Author’s Note: ROCKS, Inc. celebrates the spirit of black history throughout the year with a mentorship program started by black officers to help other black officers with their experience. The program is now all-inclusive and offers the best of “helping yourself by helping others”.
Have you ever thought “I wish I knew then what I know now”?
A newly formed local group from ROCKS, Inc. is working to put a stop to that thinking. The organization was formed to provide mentorship, professional development, and social interaction to strengthen the officer corps.
“Someone now knows what you don’t know,” said Capt. Kiasha Hamilton, S4 Assistant, 75th Field Artillery Brigade and president of the local chapter of ROCKS, Inc. “Let’s find the people who have the information we have. need and pass that information on to the next person who needs it. Some people want to lead, while others need to be led. Providing that environment here at Fort Sill where both goals can be achieved was important to me. .
Hamilton said a two-way mentoring environment is not a new concept, but allowing it to flourish with the ROCKS, Inc. chapter will allow for more well-rounded officers and senior civilians at Fort Sill.
“I just put myself in the mindset to do it; I can do it, the team has rallied and things have started to flourish,” she said. “I wanted to give others something I was missing and create a community of excellence in field artillery. As leaders, we define how we deal with everyday situations. I identified one area that I personally could have benefited from early on: mentoring.
ROCKS, Inc. is a nonprofit organization comprised of active, reserve, and retired officers and warrant officers of the United States Armed Forces. Included in this composition are ROTC and Military Academy cadets and DoD GS-12 and above civilian counterparts. ROCKS also offers cadet scholarships and “Leadership Outreach,” which provides the opportunity for teams of ROCKS members to visit historically black colleges and universities to guide the professional career development of ROTC students.
ROCKS, Inc. was officially founded in 1974, but was initially launched in the mid-1960s as informal meetings of black Army officers assigned to the Command and General Staff College. Currently, 18 Army installations have local chapters and five installations – including Fort Sill – have their own nationwide interest group.
Hamilton said mentorship never ends.
“As a black field artillery officer, I am a leader; and I represent the next generation of field artillery leaders. I am also always willing to mentor, be mentored, or enable networking between mentors and mentees. The wonderful part of ROCKS is that the organization is committed to strengthening the officer corps of the Army and I am happy to be a part of it. There are officers, seniors, peers and subordinates who come to me for mentorship and those I contact for ongoing mentorship both within the group and individually,” Hamilton said.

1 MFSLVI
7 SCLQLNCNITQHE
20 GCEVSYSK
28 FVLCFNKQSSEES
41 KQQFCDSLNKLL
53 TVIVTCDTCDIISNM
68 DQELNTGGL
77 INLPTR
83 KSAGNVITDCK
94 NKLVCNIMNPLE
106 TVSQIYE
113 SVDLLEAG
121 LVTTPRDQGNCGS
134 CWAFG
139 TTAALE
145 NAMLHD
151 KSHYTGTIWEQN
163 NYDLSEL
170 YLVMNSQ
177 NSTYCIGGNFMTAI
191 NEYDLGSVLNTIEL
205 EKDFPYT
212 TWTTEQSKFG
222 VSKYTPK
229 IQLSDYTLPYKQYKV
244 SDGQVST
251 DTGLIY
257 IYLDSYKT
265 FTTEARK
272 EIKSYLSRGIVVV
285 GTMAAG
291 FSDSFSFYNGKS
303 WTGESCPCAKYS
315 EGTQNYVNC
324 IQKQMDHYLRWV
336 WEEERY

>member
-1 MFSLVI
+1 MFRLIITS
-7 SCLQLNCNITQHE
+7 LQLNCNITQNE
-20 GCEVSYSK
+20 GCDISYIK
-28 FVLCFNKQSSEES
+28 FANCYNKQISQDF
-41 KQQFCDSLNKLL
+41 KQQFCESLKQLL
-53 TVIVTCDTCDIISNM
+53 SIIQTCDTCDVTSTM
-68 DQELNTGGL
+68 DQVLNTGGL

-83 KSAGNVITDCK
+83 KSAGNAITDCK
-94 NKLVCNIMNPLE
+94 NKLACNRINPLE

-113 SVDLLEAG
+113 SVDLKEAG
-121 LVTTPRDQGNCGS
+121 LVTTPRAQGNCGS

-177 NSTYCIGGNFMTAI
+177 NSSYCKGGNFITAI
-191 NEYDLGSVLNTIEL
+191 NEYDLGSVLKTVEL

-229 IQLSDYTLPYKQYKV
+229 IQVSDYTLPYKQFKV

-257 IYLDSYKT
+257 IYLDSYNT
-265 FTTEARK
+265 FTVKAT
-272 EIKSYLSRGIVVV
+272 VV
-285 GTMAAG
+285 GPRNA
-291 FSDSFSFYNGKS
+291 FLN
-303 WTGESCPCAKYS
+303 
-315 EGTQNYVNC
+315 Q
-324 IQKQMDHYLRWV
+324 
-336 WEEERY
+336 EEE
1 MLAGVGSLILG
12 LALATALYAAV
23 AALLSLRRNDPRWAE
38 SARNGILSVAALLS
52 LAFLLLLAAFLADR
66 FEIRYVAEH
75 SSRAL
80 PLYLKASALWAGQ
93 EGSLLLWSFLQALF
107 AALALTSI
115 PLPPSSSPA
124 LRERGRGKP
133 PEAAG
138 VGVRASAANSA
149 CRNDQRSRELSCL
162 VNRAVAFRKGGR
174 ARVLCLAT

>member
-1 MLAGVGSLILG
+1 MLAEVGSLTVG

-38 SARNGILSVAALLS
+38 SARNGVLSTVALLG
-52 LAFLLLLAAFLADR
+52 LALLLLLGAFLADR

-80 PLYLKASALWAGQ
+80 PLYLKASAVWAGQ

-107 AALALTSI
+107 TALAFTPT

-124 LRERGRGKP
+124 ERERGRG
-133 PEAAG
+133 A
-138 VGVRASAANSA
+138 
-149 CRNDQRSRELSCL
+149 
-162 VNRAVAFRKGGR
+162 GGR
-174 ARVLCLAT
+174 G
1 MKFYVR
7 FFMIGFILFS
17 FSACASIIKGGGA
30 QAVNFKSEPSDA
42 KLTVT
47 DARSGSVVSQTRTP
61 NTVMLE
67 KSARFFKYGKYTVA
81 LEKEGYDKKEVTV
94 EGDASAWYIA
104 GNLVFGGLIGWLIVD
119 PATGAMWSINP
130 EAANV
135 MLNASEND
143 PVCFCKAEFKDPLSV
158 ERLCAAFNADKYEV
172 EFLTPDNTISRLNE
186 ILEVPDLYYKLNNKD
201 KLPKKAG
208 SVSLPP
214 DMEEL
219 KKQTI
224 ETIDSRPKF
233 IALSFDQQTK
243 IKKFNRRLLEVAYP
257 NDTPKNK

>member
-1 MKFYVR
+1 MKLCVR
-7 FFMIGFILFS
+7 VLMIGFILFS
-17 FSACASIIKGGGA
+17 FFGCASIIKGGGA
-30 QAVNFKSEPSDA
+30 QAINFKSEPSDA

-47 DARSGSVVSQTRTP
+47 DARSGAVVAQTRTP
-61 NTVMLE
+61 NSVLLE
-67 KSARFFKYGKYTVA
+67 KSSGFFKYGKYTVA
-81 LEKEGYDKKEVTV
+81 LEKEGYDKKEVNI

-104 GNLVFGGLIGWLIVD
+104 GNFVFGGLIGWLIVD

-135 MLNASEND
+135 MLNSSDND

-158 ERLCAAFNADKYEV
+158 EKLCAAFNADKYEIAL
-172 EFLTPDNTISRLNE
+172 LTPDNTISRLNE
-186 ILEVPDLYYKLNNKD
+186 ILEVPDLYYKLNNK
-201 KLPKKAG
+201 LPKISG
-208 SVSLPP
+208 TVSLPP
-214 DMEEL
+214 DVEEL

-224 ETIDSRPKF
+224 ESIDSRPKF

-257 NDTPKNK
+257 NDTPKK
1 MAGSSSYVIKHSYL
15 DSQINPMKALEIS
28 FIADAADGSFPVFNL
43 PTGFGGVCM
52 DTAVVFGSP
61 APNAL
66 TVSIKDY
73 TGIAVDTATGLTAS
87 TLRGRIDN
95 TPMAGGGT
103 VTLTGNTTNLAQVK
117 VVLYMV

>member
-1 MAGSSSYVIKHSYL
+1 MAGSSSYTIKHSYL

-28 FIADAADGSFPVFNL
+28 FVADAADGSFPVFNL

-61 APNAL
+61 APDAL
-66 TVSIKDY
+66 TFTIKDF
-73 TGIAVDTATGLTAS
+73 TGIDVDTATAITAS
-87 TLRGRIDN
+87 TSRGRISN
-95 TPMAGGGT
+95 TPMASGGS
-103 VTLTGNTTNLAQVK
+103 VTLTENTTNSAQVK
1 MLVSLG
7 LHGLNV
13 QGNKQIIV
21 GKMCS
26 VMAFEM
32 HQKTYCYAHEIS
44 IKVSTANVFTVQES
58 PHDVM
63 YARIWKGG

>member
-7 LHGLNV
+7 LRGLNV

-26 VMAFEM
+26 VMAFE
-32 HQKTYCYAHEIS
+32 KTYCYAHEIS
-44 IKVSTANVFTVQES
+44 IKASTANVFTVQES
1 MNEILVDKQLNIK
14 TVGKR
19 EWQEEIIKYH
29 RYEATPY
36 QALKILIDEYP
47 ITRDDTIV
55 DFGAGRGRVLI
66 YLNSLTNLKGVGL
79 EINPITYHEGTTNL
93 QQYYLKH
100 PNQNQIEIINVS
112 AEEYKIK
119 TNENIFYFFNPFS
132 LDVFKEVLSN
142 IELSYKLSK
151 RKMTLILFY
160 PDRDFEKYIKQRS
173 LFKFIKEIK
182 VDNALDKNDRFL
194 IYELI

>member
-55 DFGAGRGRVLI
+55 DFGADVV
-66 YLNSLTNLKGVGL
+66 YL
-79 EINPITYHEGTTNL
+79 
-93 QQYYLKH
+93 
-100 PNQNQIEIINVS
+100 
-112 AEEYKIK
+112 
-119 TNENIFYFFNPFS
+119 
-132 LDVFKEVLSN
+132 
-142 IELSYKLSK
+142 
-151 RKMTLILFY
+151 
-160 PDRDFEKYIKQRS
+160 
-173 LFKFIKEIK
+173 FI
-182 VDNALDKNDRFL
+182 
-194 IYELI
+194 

According to Hamilton, black officers have historically had less access to mentorship than their contemporaries.
“We change it to Fort Sill; we are essentially an extension of the command team and we are building a community of excellence. We provide mentorship and camaraderie to permanent and temporary staff,” she said. “If anyone has problems with artillery or fire support, we have experts on the team. If anyone wants to know what to do in Fort Sill, we have those answers too. We will use timing, strategic alignment and dedication to ensure we are there for anyone who needs mentorship.
The group meets twice a month, formally and informally. They meet occasionally three to four times a month if there are extracurricular activities or initiatives during that month.
“Formal meetings are held on the job in service uniform. This allows us to be able to identify rank, name and unit just by seeing ourselves in uniform,” she said “Formal meetings are very structured and typically last an hour. We have defined topics and guest speakers for these meetings. Formal meetings allow for an in-garrison learning environment and strengthen the bonds of individuals in uniform. It also allows FLWs to be easily identified for additional conversation and mentorship after the meeting.”
Hamilton said informal meetings were held off-post in appropriate civilian attire, usually at different locations around town.
“Although the informal meetings are less structured, we have a defined topic. This is more dialogue-oriented and allows officers to feel more relaxed, share their experiences and receive or give feedback,” she said. “These meetings should typically last an hour and a half, but they’ve always lasted up to three or four hours because of so much commitment and mentorship.”
The group also has extracurricular activities or initiatives where they come together to build a “community of excellence” by engaging with the community outside of Fort Sill.
“We are also building a ‘community of excellence’ within our group by participating in events such as the Buffalo Black Soldiers History Month 3-Mile Walk/Run; and based on individual interests, we plan group hikes, family days and other outings,” she said.
Upcoming initiatives include blood drives, food drives, mentoring and volunteering with outside organizations.
For more information about ROCKS, Inc., call Hamilton at 504-388-2405.